This review contains spoilers.
The James McGill of Better Call Saul’s second season is already a significantly different man from who he was last year. This was not immediately clear last week, when it seemed that he was drawing back from his apparent decision to steer away from the straight and narrow for good, but Cobbler showed us a little more of just how damaged he is in the wake of the devastating events of last season’s penultimate episode. It’s a portrait of a wounded man who, even though he’s still trying, is already set on the path that will eventually turn him into Saul Goodman and any chance of turning back is long gone. He’s not there yet, but he’s much closer than he seemed to be last week.
The key to this is the return of Chuck McGill. Last year we saw just how much Jimmy idolised and adored his older brother, and the care they seemed to share in the early episodes was in fact one of the things that first differentiated Jimmy from Saul. This was a man who had made mistakes, sure, but he was decent, kind and selfless when it came to the wellbeing of the brother he admired. This is what made the reveal of Chuck’s true feelings so devastating. The scene was far from outwardly explosive; it was basically two men in a room talking, but the pain and heartbreak illustrated by the pitch-perfect writing and wrenching performances was more memorable than any tense action scene in recent memory.
The confrontation looms large over this season. If the core tragedy last year was that we knew all Jimmy efforts at decency were doomed to fail, this year it’s the fact that he is finally getting everything he wanted but a big motivator as to why he wanted it has been pulled out from under him. Jimmy wanted to prove himself to Chuck, now he knows that isn’t possible. So why be good?
It’s not that he lacks reasons. Jimmy’s desire to be better could not have entirely been motivated by Chuck and I would argue that, basically speaking, he still does want to make a go of a better life. And his growing closeness with Kim certainly gives him a reason to maintain his resolve. But that desperation, that hunger of the underdog to prove himself, is gone. There’s no fervour left in Jimmy. He’s proving himself to his new employer, who could almost be a version of Chuck who actually supports him, but Jimmy knows better than to let himself be driven by what someone else wants him to be.
Removed from that blindness, Jimmy is finding that ‘everything he wanted’ isn’t quite what it was cracked up to be. He’s cooped up, held captive by luxury and the promise of a life he’s no longer sure he wants. And when his new boss tells him that everyone needs a way to unwind, Jimmy’s reality becomes starkly clear. He gave up on guitar because there were ‘easier ways to get girls’. Pulling cons, swindling and lying are the skills and hobbies of Jimmy McGill, the things he takes pleasure in and knows he is good at. The problem is that those skills cannot coexist with the new life he is trying to build for himself.
Kim makes this clear at the end, in a subversion of what was previously some classic Saul Goodman humour. Jimmy’s attempt to get Pryce off the hook by inventing a bizarre sexual fetish and then making the man act it out was laugh-out-loud hilarious, until Kim pointed out the obvious truth that was staring us in the face the whole time; Jimmy fabricated evidence in order to do it, and suddenly all the humour is gone. Much as what Jimmy thought he wanted isn’t necessarily right for him, what we think we want from this show doesn’t always sit right with what we want for Jimmy. We want him to succeed even while knowing he’s doomed to fail, but we also want to laugh and be delighted by some devious Saul Goodman scheming. Better Call Saul has now successfully reached a point where we no longer want what we thought we did from the character, and when we get those moments there’s little joy in them. They’re just harbingers of darker things to come. Last week it seemed that Jimmy’s fall from grace was still a while away, but Chuck’s return removes any doubt in Jimmy’s immediate circumstances. The irony is that Jimmy’s refusal to do what he was doing to make his brother proud of him only reinforces the truth of Chuck’s cutting words. It’s complex, powerful stuff.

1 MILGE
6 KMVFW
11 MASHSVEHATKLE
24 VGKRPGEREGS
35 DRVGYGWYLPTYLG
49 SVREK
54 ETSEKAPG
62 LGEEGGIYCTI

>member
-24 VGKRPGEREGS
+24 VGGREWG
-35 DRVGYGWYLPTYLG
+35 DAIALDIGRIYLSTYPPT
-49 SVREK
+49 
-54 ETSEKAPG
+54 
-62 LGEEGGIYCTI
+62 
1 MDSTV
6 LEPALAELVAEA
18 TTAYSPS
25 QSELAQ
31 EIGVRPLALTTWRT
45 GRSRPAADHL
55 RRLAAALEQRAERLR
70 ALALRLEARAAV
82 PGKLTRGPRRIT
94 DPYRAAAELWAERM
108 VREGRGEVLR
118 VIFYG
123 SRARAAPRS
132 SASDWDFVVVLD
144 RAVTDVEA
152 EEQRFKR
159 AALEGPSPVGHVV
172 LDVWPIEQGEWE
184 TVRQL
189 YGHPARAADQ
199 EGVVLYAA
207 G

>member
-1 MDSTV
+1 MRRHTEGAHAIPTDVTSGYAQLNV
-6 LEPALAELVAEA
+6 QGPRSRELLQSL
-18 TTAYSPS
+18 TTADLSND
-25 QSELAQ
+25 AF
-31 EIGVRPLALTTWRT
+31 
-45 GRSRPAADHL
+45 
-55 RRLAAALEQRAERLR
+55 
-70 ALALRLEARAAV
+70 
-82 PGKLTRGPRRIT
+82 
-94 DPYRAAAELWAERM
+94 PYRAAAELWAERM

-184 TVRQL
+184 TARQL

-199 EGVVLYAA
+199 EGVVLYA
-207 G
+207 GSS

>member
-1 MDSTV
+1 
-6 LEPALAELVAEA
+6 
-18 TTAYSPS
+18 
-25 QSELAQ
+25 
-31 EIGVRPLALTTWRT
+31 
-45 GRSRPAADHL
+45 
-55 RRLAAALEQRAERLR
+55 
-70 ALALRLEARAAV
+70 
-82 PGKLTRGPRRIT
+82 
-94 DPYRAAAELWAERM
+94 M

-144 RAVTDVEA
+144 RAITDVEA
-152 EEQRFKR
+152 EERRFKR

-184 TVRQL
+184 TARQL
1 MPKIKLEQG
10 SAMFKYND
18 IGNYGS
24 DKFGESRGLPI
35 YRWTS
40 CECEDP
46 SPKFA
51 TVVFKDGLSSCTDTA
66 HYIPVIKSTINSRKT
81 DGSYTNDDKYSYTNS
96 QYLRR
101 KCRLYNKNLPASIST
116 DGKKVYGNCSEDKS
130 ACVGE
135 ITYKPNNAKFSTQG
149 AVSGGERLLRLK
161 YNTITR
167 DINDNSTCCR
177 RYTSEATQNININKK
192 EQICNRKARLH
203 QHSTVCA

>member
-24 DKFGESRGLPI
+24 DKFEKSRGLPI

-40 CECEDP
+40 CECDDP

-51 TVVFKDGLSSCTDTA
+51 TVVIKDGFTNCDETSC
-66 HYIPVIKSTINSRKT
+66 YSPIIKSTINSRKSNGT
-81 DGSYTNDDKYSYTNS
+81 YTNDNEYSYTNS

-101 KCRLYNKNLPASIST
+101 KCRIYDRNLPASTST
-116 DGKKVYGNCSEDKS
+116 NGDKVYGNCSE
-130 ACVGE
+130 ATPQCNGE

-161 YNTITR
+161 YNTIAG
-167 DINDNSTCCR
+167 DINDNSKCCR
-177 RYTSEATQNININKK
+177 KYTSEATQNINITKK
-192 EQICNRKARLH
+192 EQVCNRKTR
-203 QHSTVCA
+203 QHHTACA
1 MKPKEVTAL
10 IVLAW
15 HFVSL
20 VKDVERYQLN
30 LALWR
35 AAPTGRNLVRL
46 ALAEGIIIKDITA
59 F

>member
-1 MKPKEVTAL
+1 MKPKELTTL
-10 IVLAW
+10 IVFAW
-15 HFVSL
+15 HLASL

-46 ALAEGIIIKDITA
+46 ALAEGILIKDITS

For my money though, the most crucial moment was the final one. Granted, I could be proven wrong in episodes to come, but when Kim told Jimmy that she ‘can’t know about this’ it seemed that Jimmy’s response was one of simply stating that he would keep this side of him from her, rather than one of any actual intent to take what she said on board. He’s past the point of undue caring.
Meanwhile, Mike was caught up in dealing with Nacho’s robbery of Pryce, which of course led to the offer that caused Jimmy to fabricate evidence. While this plot ultimately worked and served Jimmy’s development in an unexpected way, the bulk of it felt a little superfluous, and the plotline of ‘Mike is forced to retrieve some baseball cards for a goofy would-be criminal’ isn’t exactly the stuff of riveting drama. Generally speaking it worked and seemed to at least partially imply future collaborations between Mike and Nacho (about whom we learnt a little more this week, particularly that he comes from a decent, hardworking family background), but it just wasn’t quite as dynamic, subtle or affecting as Jimmy’s plot. That’s not to say it was bad, just that when put up against the excellent work the rest of the episode was doing it fell a little short.
With the story still being in progress it’s hard to tell how any of this will pay off in the future, if it does at all. For now however, Better Call Saul is maintaining the sky-high standard set by its debut season, committing to subtle, careful character development over explosive twists. But when playing the long game is this good, it’s hard to want more.
Read Gabriel’s review of the previous episode, Switch, here.